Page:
RC: I'll start with a funny. At one point sitting with one of the heavies in the 'Tech Coast Angels, Orange County - after a dynamite pitch by our founders team, that was very well received I responded to this question by saying "I'm a bit of the original rolling stone" which had Stephen Hughes nearly apoplectic! Truth in advertising is important because I've really done so many things, the bulk of which revolved around entrepreneurial ventures, start-ups, fix ups etc. Here's a sample - first company hot out of the USMC 'Wind Energy Unlimited' which became 'California Energy Group' after I raised $5M of mostly Argentine private investment to construct large scale wind turbine generators (Age 22). Since then I've been a General Manager of a small telecommunications company, VP Marketing for an International Trade Consulting Firm, a broker for one of the top 3 houses specializing in Small to Mid sized institutional, 8 years of producing large (mostly out door) entertainment and sports events with a partner and more recently VP Marketing/Sales for a small LA based ISP with a specialty in developing vertical solutions for the automotive industry. My great gift I believe is the ability to create interesting ideas and then forge them into a vision that others can come to understand and embrace. At this point in my life I have come to understand those things I do quite well (where I add value) but I also know those areas which are better left up to others of my team.

BK: What's the next step for your company?

RC: Maybe I'm in a bit of a minority here but I think one builds a company with its' customers, its' shareholders and employees in mind first, with a solid focus on creating real and substantial (measurable) value, not a quick pop after the S1 ink dries. I believe staying focused on the basics of good business like earnings and employee attraction and retention, product development, concise and creative brand building means the funding will always show up. Top of the list is to continue to build a great team (land a terrific CEO we all admire) and continue to land substantial Fortune 1000 accounts.

BK: What has been the most difficult part of starting up How2TV so far?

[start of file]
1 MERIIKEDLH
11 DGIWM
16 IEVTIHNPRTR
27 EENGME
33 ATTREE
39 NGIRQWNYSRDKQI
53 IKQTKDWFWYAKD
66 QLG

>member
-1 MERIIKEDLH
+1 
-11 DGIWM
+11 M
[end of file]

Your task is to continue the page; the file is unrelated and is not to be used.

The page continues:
RC: Like many other start-ups, the funding process is the toughest part of getting going. This has required great effort, time on the part of every department. We're over the toughest part the first Series A round. Not to say that the rest is downhill, but I do not anticipate anything like the time and effort that went into the first series.

BK: Finally, what advice would you give to other entrepreneurs on starting their own companies?

RC: WOW.... I could write a book on this one. Some of this could be quite personally expressed as the founding CEO and some of my comments could be more general, concerning the team. Let's stay general. First and foremost, pick the founding team wisely! No other element will have more to do with your success in the first year or so. I have been extremely fortunate to have attracted a wonderful team starting in my living room and still all here today. Lots of hurdles will need to be overcome, so care in determining character traits like: persistence, resilience, work ethic and integrity must be emphasized. Achieving balance on the team is important. Not everyone can be a genius or a "whiz kid". There is room for head down doers.... Who don't give up. Second..... do your homework and think ahead five moves with contingency plans at the ready. Anyone serious about starting a business has to have a dogged determination forged upon great research and the conviction thus based. Conviction is only possible when the model is tight and the back-up is in hand. Laziness here will spell doom at the gate. A clear value proposition at every level of product delivery must be clearly defined and backed up by factual data. As I have indicated earlier, the days of napkin deals are I think over. Now, VC's will focus on plans that show real promise for earnings and profitability. Cookie cutter "me toos" are passť'. I get plans sent to me all the time for comment, people asking for some guidance. Some have the grist of terrific promise with a bit of polish here and there, but I am amazed at the half-baked stuff that still flies around. Anyone on the receiving end can tell in the first page if the exec summary is well organized and meaty. By the way.... With the number of deals still moving through the pipeline, who you know is important. Business plans coming over the transom at most firms end up in inglorious places, most never being read, so it is important to network, in the elevator, on the phone...everywhere. Presuming you have a great idea and a fine plan, the only thing really necessary is getting to the right audience; this takes real effort and determination. None of this is new I know. Elements of success seldom are. Nuances of strategy may change, markets may change and technology will always march on but grit, backbone, the can-do, I won't give up attitude is what makes for the winners over time. Going the extra mile as the plan is fleshed out, doing the hard research, asking the hard questions, creating the multiple financial models and then carefully selecting makes for the ride of a lifetime reserved for only the deserving. God speed!

BK: Thanks to both of you for the great insights!



Copyright (c) 2001 by Benjamin F. Kuo. All rights reserved.
May not be reprinted without permission.